Texas Police Officer Roy Oliver, Arrested For Murder For Shooting 15-Year-Old Jordan Edwards, Free On Bail

Roy Oliver, the white Texas police officer arrested for murder in connection with the shooting death of 15-year-old African-American child Jordan Edwards on April 29, is already free on bail. An arrest warrant for Oliver was issued on Friday afternoon, and just hours later the former Balch Springs police officer turned himself in. According to the Dallas County Sheriff's Office, who issued the warrant, charges were filed against Oliver because his actions "intended to cause serious bodily injury and commit an act clearly dangerous to human life that caused the death."

As Fox News reports, former Texas police officer Roy Oliver's bail for the pending murder charge was set at just $300,000. After turning himself in at the Parker County Jail, Oliver was booked, posted bail, and was set free.

On the night of April 29, ex-officer Oliver discharged his service rifle at a car full of teenagers. Those children were allegedly fleeing the scene of a party where drinking had occurred. As a result of that shooting, 15-year-old African-American honor-roll student Jordan Edwards was killed. As ATTN reports, the police shooting victim, a football player, has been described as a "straight-A student," a "talented athlete," and the "last person you'd expect to die in a police shooting."

According to his arrest warrant, former Texas police officer Roy Oliver is accused of cutting all of that potential short in a matter of seconds.

Edwards was simply a passenger in the vehicle that was leaving a Texas party on April 29. In the immediate aftermath of the news of his death, former officer Oliver and other officers claimed that the teenagers' car had been heading toward the police officers responding at the scene, backing up in "an aggressive manner" that caused Roy Oliver and other officers to fear for their lives and/or safety.

Which was why the former Texas officer claimed to have fired at the moving vehicle full of children, shattering the front window of the car. Oliver's bullets shattered the vehicle's passenger window, striking 15-year-old Jordan Edwards, killing him. It has been reported that the teen's fellow passengers (two of whom were the alleged murder victim's brothers) didn't realize that their passenger was dead until they realized he was slumped over in his seat.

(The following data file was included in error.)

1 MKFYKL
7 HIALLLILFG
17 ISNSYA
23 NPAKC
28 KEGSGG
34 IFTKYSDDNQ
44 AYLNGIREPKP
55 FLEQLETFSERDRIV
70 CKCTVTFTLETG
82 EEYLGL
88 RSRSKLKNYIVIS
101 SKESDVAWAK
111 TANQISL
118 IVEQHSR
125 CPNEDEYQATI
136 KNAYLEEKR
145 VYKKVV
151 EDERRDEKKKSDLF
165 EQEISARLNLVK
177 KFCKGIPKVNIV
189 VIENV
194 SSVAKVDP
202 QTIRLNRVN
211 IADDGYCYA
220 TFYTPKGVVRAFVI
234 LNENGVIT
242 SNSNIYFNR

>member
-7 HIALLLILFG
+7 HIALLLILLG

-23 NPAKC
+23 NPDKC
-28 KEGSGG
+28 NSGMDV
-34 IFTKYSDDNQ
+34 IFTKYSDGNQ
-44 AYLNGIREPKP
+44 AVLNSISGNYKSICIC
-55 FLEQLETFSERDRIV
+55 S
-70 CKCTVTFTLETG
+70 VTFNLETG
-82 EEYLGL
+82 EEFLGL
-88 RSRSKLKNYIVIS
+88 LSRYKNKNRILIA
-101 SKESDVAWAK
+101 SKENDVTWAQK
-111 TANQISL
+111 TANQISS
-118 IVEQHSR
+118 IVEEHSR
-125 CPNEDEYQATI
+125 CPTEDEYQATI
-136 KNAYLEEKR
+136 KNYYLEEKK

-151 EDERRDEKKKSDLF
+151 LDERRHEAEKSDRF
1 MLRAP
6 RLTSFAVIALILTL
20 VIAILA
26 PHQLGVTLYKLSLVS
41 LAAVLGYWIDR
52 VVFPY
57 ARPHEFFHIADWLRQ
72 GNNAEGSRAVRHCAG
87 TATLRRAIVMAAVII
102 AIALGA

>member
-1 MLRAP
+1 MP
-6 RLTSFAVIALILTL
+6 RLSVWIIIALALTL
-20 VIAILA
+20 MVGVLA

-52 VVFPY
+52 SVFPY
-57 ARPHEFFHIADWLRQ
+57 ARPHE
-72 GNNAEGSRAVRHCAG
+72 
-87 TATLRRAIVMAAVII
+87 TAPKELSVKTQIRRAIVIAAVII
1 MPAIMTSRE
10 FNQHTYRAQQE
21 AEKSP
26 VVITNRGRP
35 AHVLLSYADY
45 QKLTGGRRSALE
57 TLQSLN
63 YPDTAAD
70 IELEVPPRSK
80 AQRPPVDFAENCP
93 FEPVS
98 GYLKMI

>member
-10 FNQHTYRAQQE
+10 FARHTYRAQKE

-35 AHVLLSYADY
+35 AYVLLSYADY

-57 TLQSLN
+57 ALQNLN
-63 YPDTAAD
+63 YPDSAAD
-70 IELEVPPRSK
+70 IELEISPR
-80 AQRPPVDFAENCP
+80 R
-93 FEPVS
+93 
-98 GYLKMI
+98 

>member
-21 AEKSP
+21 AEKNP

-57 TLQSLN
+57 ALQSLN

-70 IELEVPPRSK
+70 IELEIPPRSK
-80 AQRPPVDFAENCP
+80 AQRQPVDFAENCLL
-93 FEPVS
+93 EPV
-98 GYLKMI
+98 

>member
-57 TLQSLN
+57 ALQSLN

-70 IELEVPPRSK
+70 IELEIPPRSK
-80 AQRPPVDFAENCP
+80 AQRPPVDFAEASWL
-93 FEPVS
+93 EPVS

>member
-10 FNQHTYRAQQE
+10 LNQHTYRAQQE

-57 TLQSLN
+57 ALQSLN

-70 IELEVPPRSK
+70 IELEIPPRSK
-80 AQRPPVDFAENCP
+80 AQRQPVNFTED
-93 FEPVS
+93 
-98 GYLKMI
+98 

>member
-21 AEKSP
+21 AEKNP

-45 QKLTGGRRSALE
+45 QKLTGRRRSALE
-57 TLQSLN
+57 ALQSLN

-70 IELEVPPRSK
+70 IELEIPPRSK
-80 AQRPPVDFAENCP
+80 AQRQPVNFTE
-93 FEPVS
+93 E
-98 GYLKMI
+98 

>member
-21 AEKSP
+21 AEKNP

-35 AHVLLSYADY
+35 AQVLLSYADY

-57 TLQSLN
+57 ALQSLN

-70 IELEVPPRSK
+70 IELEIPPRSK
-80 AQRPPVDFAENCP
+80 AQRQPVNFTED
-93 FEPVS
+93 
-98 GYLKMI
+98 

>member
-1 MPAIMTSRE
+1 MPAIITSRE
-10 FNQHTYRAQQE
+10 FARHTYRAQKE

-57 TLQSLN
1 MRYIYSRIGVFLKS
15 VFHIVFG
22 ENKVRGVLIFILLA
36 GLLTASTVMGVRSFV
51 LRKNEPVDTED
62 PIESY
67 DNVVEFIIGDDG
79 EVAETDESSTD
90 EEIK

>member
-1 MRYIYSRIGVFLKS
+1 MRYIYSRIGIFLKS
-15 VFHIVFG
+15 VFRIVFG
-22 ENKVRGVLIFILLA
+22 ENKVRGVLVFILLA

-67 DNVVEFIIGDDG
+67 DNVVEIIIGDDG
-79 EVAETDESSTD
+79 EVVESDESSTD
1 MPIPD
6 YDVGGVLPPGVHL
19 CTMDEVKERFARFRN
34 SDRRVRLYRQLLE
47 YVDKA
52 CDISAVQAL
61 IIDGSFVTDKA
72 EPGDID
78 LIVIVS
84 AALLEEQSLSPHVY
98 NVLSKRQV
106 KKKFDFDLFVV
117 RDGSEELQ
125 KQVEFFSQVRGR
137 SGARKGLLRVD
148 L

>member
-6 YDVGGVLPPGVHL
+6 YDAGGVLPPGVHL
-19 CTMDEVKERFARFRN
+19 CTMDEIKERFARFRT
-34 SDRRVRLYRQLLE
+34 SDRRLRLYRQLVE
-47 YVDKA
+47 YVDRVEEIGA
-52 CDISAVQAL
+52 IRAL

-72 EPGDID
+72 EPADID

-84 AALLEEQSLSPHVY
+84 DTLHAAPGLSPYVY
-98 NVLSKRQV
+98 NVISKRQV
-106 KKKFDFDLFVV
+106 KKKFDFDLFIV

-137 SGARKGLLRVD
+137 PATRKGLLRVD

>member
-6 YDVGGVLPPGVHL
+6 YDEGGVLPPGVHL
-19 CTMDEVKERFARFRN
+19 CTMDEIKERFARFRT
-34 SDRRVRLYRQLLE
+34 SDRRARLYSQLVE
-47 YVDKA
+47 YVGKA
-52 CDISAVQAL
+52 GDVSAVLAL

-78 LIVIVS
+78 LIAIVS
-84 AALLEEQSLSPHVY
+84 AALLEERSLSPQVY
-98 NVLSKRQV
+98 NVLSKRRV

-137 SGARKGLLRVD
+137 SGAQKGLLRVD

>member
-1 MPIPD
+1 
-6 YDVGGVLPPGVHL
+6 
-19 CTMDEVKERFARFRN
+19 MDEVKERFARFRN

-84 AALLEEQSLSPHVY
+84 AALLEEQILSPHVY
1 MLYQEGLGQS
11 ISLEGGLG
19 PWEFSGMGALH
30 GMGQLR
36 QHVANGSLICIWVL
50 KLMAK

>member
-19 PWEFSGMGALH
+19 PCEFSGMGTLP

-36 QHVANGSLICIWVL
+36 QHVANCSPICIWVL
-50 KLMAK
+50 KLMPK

Ultimately, the original story that officer Roy Oliver reported in connection with the teen's shooting death didn't jive with the evidence presented by his body camera. In fact, the video evidence from the scene of the tragic shooting clearly showed that Jordan Edwards was the passenger in a vehicle that was driving away from the officers who had responded to the "unruly" Texas house party. Balch Springs Police Chief Jonathan Haber later confirmed this critical detail.

Officer Roy Oliver was fired over the incident on May 3, but family, friends, loved ones, and strangers to 15-year-old Edwards organized protests that demanded a stiffer punishment than mere job loss over tragic and seemingly wholly preventable loss of Edwards' young life.

On Friday afternoon, supporters of Jordan Edwards got their wish with the breaking news that former officer Roy Oliver would be charged in the teen's alleged murder. According to a spokesperson for the Dallas County Sheriff's Office, the investigation into Edwards' death is ongoing, "will continue, and does not conclude with the arrest."

Media investigations into the past of Roy Oliver have learned that the former police officer has a history of requiring anger management training. According to personnel records from the Balch Springs Police Department, Oliver was suspended from his job for 16 hours in December of 2013. The suspension was reportedly in connection to his behavior while on the witness stand in a DUI case.

According to his employment records, his behavior was so unprofessional while serving as a witness that a formal complaint was filed against him by the Dallas County District Attorney's Office. He was ultimately out of the job for less than a full day, in addition to being required to take classes in courtroom demeanor and testimony and anger management. It has been reported that Oliver satisfied his 16-hour suspension by trading in two sick days.
"In an email from one of the prosecutors he states you were a `scary person to have in our workroom.'"
What's more, a recent employment evaluation for the former Texas officer (dated January 27, 2017) also made note of another incident of being "disrespectful to a civilian on a call."

At this point, neither Roy Oliver nor his attorney has responded to request for comment regarding his low bail amount or speedy release from custody. Likewise, the family of alleged murder victim Jordan Edwards have also declined to comment on the most recent development in the case.

[Featured Image by Parker County Sheriff's Office/AP Images]